Kerala in India is popular for community-based tourism and the Kerala houseboats, or Kettuvallam, are famous for their unique, traditional, thatched roof design. Although the houseboats vary in shape and design, they all share the basket-like roof, giving them the nick-name, basket boats. The name Kettuvallam comes from the Malayalam language, where “kettu” means “to tie” and “vallam” means boat. Traditionally, the Kettuvallam were used to ship goods like rice and spices and could hold up to 30 tons.
In the 1990s, a genius change-maker and trend-setter, Mr. Babu Varghese, came forward with his deep experience of community-based tourism development and converted these boats into tourism products. Today, over 500 boats allow tourists to take in the unique Kerala backwaters experience, directly employing over 2,000 people, and thousands more in repair, maintenance, and support roles.
Babu was born on January 28, 1951 in India. His educational qualifications include a Master of Science degree in Zoology and a Master of Philosophy in Behavioral Science from the University of Kerala. He started his career by establishing “TOURINDIA,” a tourist guidance bureau in 1972. In 10 years, “TOURINDIA” was established as a leading tour operator.
With constant interaction with tourists as a guide and tour leader, Babu understood the real needs of the visitors and looked into the possibility of converting the Kettuvallam cargo boats for comfortable cruises. With about 10 years of research and running around, he created the first Kettuvallam houseboats to tour the backwaters of Kerala in 1991. The new tourism product of Kerala was introduced at the international tourism arena by attending trade shows all over the world, and it was a runaway success, thus making Kerala one of the hottest destinations in the world.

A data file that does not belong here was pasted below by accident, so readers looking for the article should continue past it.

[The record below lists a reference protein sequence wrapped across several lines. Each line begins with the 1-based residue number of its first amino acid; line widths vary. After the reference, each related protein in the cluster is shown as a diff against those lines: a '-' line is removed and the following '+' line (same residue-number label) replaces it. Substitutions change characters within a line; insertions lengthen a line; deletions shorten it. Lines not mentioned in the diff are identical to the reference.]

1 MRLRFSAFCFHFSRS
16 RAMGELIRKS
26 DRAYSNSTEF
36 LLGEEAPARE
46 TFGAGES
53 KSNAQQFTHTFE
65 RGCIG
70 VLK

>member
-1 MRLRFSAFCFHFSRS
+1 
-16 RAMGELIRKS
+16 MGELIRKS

Babu worked extensively to keep his projects non-polluting and was committed to renewable energy. The boats and production of them incorporate the use of solar energy, bio gas, and hydro-electrical power. In one of his interviews with Ecoclub Athens in 2008, he said: “Tourism is one way of transferring money from the rich to the poor and needy. The high expendable amount of money once used is the best possible way without damaging the nature, but at same time conserving it should be promoted especially in a developing nation like India. It is wrong to think that more problems like poverty eradication [and] inequality can be solved with massive projects. Poverty eradication can be achieved by community development programs with responsible tourism practices. Small-scale tourism projects involving the local community are always the building blocks of tourism. Large-volume movements of tourists is not ideal for Kerala, where the infrastructure is minimal. Mass movement will always upset the delicate balance of nature.
Babu Varghese died on the morning of October 18, 2011 in his home at Thrikkannapuram in Trivandrum. His death is considered a great loss to ecotourism philosophy.
Palitha Gurusinghe, President of the Sri Lanka Ecotourism Foundation, said on the death of Babu: “Nowadays, in the ecotourism world, it is sad to see more ‘talkers’ than real/honest ‘practitioners.’ In this sense, Babu is a real inspiration for all ecotourism practitioners in the world.”
The Ecoclub condoled Babu’s death by offering a contribution if a memorial fund is set up for Babu.